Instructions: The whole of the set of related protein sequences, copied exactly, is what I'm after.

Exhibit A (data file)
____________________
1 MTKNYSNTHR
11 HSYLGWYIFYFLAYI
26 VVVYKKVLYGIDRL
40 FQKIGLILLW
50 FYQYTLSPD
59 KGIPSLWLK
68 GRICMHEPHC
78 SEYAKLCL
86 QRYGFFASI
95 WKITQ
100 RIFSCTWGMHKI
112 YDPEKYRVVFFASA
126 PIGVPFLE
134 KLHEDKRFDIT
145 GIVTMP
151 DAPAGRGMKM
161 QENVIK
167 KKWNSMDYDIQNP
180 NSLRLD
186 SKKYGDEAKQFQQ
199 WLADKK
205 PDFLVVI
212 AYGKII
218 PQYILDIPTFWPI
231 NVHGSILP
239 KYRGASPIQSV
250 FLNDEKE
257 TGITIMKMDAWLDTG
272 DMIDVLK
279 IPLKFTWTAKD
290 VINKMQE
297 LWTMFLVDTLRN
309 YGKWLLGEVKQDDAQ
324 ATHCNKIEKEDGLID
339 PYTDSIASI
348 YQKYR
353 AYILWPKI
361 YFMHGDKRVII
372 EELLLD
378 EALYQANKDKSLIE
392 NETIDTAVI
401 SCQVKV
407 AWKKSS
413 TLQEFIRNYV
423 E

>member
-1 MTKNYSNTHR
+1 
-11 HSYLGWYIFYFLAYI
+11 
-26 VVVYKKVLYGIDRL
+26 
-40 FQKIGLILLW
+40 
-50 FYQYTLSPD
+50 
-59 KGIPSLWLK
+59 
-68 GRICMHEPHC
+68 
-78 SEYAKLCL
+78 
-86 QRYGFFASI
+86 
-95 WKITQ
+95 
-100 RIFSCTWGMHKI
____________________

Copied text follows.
1 MTKNYSNTHR
11 HSYLGWYIFYFLAYI
26 VVVYKKVLYGIDRL
40 FQKIGLILLW
50 FYQYTLSPD
59 KGIPSLWLK
68 GRICMHEPHC
78 SEYAKLCL
86 QRYGFFASI
95 WKITQ
100 RIFSCTWGMHKI
112 YDPEKYRVVFFASA
126 PIGVPFLE
134 KLHEDKRFDIT
145 GIVTMP
151 DAPAGRGMKM
161 QENVIK
167 KKWNSMDYDIQNP
180 NSLRLD
186 SKKYGDEAKQFQQ
199 WLADKK
205 PDFLVVI
212 AYGKII
218 PQYILDIPTFWPI
231 NVHGSILP
239 KYRGASPIQSV
250 FLNDEKE
257 TGITIMKMDAWLDTG
272 DMIDVLK
279 IPLKFTWTAKD
290 VINKMQE
297 LWTMFLVDTLRN
309 YGKWLLGEVKQDDAQ
324 ATHCNKIEKEDGLID
339 PYTDSIASI
348 YQKYR
353 AYILWPKI
361 YFMHGDKRVII
372 EELLLD
378 EALYQANKDKSLIE
392 NETIDTAVI
401 SCQVKV
407 AWKKSS
413 TLQEFIRNYV
423 E

>member
-1 MTKNYSNTHR
+1 
-11 HSYLGWYIFYFLAYI
+11 
-26 VVVYKKVLYGIDRL
+26 
-40 FQKIGLILLW
+40 
-50 FYQYTLSPD
+50 
-59 KGIPSLWLK
+59 
-68 GRICMHEPHC
+68 
-78 SEYAKLCL
+78 
-86 QRYGFFASI
+86 
-95 WKITQ
+95 
-100 RIFSCTWGMHKI